As a result, there are homeless veterans, and vets who need medical care but aren’t getting it.

Military Inspiration: Takeaways

This barely scratches the surface when it comes to all the ways you can turn to the military for writing inspiration.


Do you like this page? Tweet it!


Snowflake Novel Outlining Method Revisited

Snowflake Novel Outlining Method Revisited

Snowflake is but one method for outlining a novel. It’s not the only kind, and your methodology is probably best for you. But this is what I do.

Adventures in Career Changing | Janet Gershen-Siegel | Quill | SnowflakeI do a variation on snowflake. Do this on paper. I’ve never been able to do it on a screen and I think paper gives some semi-permanent feelings. But if you can do it on a screen, then have at it.

The First Snowflake Falls: Getting Started

1) Start with a concept. Let’s say the concept is that the world has run out of pumpkin spice.

2) Name a main-ish character (this can always be changed). So let’s go with a sapient chipmunk.

3) Write the main character’s name in the center of a page and circle it.

4) Write the concept down as well, maybe at the top of the page and circle it.

The Next Snowflake Will Fall: Making Connections

5) Draw 3 lines between them, but fewer if it’s a short story, more if it’s meant to be a series.

6) Along those lines, write possible connections. But don’t worry about them sounding stupid. Your sapient chipmunk might be hoarding it (and thereby is the villain). Another option is they might be searching for it as some sort of chipmunk holy quest. Or they might stumble upon it by accident. It could be that they might have to pay it as ransom to the mean squirrel which kidnapped their baby chipmunks, whatever.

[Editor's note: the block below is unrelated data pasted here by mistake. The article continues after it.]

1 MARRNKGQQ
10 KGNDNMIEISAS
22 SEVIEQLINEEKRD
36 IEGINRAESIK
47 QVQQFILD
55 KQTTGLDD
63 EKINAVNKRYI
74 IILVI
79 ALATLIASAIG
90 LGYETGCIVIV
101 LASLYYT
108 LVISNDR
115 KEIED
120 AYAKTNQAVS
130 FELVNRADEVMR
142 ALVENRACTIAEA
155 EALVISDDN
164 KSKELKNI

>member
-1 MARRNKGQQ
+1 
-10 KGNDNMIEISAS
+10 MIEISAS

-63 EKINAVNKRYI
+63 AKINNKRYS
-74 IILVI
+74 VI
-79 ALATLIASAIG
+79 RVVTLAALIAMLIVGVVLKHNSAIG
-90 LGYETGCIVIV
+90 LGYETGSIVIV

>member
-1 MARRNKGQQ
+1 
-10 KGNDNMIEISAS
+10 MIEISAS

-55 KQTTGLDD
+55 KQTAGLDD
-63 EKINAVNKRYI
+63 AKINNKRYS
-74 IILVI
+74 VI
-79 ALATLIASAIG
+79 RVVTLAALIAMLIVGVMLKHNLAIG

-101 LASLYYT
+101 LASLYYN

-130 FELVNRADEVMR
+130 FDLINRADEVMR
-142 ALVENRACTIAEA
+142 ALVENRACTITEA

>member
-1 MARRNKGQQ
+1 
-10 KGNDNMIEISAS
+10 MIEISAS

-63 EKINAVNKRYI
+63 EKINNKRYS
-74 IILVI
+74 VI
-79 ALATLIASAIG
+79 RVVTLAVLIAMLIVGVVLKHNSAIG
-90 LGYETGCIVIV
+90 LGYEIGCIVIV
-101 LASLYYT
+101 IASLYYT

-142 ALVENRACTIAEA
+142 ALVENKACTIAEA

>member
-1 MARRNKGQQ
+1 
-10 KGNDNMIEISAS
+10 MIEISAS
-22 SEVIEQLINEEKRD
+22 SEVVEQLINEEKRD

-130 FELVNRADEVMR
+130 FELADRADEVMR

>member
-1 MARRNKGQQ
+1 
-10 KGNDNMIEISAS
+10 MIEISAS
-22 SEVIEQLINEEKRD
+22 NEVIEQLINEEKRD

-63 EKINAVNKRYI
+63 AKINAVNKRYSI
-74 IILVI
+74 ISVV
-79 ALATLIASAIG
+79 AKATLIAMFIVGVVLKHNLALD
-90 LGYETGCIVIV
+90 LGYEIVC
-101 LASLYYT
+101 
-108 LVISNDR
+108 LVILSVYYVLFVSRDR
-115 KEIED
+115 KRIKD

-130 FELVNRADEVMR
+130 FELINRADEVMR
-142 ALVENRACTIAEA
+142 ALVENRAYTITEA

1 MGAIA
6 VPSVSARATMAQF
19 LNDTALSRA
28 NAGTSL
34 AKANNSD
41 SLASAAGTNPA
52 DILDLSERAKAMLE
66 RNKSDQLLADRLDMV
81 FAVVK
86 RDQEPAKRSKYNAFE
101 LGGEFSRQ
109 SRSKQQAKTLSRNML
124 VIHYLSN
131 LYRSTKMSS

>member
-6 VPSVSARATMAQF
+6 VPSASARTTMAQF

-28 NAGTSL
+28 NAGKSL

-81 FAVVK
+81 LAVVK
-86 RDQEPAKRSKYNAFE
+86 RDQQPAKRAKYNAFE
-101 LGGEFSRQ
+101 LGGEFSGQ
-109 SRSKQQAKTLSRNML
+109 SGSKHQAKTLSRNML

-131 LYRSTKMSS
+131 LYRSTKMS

7) So now you’ve got more characters and more scene concepts.

Look, Another Snowflake: Supporting Characters

8) New page of paper. Same name in the center, circled. Now surround it with the names or at least descriptions of the other characters you came up with. In this case, the mean squirrel, whoever sent the chipmunk on the quest, whoever hid the pumpkin spice treasure our heroine stumbles over, the kidnapper, etc.

9) Draw connecting lines to the main character and, as before, write along those lines what the connections are. And do this even if you already have them written elsewhere. Otherwise, you’re going back and forth between pages, which is a pain.

Flurries: Supporting Scenes

10) Third sheet of paper: do the same with the concept and possible scenes. So these are scenes like the dramatic kidnapping, receiving the ransom note, a news story about the spice theft, the stumbling, etc.

More Flurries: Create Order (for the Scenes)

11) Fourth sheet of paper: take your scenes and put them in as coherent an order as you can and number them accordingly. Plus this can be changed. You’re just getting a rough idea here. So #1 kidnapper makes plans. And #2 spice is stolen; #3 meet the chipmunks, etc. Maybe you need to go back earlier to when the kidnapper first thought of the idea of kidnapping – that’s scene #0. Hence maybe you want the news story between #2 and #3 – then rename it #2a and move on.